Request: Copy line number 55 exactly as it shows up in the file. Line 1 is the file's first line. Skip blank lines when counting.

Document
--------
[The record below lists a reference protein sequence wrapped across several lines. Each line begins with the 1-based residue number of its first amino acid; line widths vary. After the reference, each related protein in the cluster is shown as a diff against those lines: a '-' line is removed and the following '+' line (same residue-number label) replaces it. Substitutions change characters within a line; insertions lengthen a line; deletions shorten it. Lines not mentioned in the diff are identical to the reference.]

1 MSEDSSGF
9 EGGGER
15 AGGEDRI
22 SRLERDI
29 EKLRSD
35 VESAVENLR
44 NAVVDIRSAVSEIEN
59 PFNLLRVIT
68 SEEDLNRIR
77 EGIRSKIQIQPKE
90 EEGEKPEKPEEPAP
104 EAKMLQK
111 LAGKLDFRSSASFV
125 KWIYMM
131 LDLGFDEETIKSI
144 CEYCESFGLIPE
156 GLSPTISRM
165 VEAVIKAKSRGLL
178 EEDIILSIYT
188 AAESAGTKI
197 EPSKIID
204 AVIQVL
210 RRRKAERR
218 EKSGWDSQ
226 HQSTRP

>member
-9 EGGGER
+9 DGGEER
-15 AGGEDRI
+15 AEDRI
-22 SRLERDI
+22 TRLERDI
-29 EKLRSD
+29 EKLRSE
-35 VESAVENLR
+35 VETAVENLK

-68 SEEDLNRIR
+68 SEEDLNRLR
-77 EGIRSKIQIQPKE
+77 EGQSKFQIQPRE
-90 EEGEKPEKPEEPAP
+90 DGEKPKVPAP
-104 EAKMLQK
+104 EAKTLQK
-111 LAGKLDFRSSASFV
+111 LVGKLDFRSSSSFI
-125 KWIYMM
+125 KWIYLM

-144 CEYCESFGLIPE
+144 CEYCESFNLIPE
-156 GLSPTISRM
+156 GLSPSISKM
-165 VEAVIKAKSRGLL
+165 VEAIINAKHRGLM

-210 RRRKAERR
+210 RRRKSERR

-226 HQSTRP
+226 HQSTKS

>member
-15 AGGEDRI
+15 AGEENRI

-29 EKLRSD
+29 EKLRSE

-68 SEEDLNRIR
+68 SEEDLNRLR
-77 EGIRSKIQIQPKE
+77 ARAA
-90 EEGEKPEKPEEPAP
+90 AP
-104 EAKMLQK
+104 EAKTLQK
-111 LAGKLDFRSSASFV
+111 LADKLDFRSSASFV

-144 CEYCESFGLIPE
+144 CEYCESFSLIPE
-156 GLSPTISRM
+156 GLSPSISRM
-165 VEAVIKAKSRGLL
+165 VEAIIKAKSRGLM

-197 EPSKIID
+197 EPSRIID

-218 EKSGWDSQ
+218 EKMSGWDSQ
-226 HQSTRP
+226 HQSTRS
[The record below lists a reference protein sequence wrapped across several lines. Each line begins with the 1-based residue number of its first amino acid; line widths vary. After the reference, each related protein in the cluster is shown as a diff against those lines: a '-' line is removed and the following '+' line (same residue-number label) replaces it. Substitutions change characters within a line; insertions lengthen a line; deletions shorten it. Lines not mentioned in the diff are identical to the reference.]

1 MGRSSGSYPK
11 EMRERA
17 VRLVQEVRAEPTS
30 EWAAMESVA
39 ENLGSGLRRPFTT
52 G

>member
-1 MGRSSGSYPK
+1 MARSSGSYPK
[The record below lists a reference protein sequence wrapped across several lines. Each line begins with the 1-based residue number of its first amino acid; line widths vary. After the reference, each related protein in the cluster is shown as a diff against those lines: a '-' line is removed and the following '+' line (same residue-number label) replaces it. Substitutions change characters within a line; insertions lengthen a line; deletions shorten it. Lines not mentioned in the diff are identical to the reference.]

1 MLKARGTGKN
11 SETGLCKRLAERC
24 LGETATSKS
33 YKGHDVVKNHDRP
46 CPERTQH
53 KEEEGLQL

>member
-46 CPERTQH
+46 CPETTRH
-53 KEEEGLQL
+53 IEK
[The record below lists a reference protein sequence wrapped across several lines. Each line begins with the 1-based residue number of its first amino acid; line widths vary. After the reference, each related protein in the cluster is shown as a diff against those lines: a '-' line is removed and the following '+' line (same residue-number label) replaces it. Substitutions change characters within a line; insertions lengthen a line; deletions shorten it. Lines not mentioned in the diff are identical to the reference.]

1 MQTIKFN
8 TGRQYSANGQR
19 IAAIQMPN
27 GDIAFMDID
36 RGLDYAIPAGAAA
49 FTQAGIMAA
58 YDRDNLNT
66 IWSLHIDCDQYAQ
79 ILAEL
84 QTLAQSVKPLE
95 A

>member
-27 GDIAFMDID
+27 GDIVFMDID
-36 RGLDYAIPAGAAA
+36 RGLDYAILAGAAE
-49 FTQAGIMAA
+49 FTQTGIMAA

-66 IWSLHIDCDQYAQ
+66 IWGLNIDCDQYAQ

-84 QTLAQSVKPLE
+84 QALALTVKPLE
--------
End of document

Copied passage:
+165 VEAIINAKHRGLM